As a complement and/or design alternative, the Aeronautical Ad-hoc Network (AANET) concept has been conceived as a large-scale multi-hop wireless network formed by aircraft, which is capable of exchanging information using multi-hop Air-to-Air (A2A) radio communication links as well as integrating both the satellite networks and the ground. Furthermore, AANETs are also beneficial for automatic node and route discovery as well as for route maintenance as aircraft fly within the communications range of each other, hence allowing data to be automatically routed between aircraft and to or from the GS.
Mobile Ad-Hoc Network (MANET) is an infrastructure-less wireless network of autonomous collection of mobile nodes (Smart phones, Laptops, iPads, PDAs etc.) that distribute coordination and control. All the nodes are free to move and organize themselves into a network. These devices collaborate with each other to offer the essential network functions in a distributed manner. In a MANET, a node functions both as a host and as a router to forward the packets in appropriate direction.
As a new breed of networking, AANET aims to establish an ad hoc network amongst aircraft for their direct communication in high-velocity and high-dynamic scenarios, in order to handle the increasing flow of data generated by aircraft and to provide global coverage.
The representative benefits of AANET are
- Extended Coverage: AANETs extend the coverage of A2G networks offshore to oceanic or remote airspace by establishing an ad hoc network among aircraft and GSs. The GSs may also communicate with each other as part of an AANET or they may act as a gateway for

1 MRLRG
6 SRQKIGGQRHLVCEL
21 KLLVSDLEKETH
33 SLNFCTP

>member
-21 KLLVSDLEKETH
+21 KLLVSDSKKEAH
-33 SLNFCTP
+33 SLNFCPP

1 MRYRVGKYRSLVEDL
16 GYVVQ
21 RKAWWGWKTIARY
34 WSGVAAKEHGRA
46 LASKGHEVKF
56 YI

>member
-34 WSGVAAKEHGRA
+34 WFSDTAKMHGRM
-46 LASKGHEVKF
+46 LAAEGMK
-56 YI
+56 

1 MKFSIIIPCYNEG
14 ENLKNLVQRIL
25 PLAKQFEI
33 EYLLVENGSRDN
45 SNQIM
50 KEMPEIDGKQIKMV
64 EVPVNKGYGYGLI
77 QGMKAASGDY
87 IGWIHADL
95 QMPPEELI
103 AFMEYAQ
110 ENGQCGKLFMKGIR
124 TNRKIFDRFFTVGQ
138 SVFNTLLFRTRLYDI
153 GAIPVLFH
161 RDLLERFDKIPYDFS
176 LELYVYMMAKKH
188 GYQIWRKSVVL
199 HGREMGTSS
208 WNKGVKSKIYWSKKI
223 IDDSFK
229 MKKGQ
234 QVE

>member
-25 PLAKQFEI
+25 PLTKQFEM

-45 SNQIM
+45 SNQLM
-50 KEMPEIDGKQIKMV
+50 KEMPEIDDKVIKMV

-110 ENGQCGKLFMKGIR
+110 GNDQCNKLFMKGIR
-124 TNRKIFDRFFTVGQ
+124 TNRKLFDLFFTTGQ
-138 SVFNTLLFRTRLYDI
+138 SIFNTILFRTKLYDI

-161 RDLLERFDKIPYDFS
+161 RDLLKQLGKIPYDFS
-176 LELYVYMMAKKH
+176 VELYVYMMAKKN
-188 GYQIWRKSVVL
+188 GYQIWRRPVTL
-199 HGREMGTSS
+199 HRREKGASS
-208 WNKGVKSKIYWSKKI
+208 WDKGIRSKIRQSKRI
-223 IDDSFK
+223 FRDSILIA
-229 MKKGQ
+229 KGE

connecting with the Internet via a fixed line. More specifically, AANETs are capable of substantially extending the coverage range in the oceanic and remote airspace, without any additional infrastructure and without relying on satellites.
- Reduced Communication Cost: Avoiding satellite links directly reduces the airlines’ cost of aeronautical communication since the cost of a satellite link is usually significantly higher than that of an A2G link.
- Reduced Latency: Another potential benefit of AANET is its reduced latency compared to geostationary satellite-based access, hence it is capable of supporting more delay-sensitive applications such as interactive voice and video conferencing.
Given their high-velocity node mobility, dynamic topology, decentralised architecture and limited transmission range, legacy Internet routing and transport protocols do not work properly in MANETs, hence the recent research efforts have been focused on these areas.
To manage concurrent accesses to the media three allocation methods have been considered: by frequency (Frequency Division Multiple Access, FDMA), by time (Time Division Multiple Access, TDMA) and by spreading code (Code Division Multiple Access, CDMA). Combinations of these methods are possible. Researchers have found that Frequency division cannot share the available bandwidth in the considered topology without significantly reducing the available bandwidth for every connection. And time division raises an important issue on clock synchronization. Researchers have proposed Direct Sequence CDMA (DS-CDMA) as a solution that has the major advantage that it does not require any coordination between nodes and it allows multiple simultaneous transmissions. The collisions which occur can be resolved in the receiver thank to the low intercorrelation between two different and well chosen spreading codes. It has to be noted that this collision recovery can only be done within the limits of Multiple Access Interferences (MAI). This represents the major limiting factor of the performance of CDMA systems.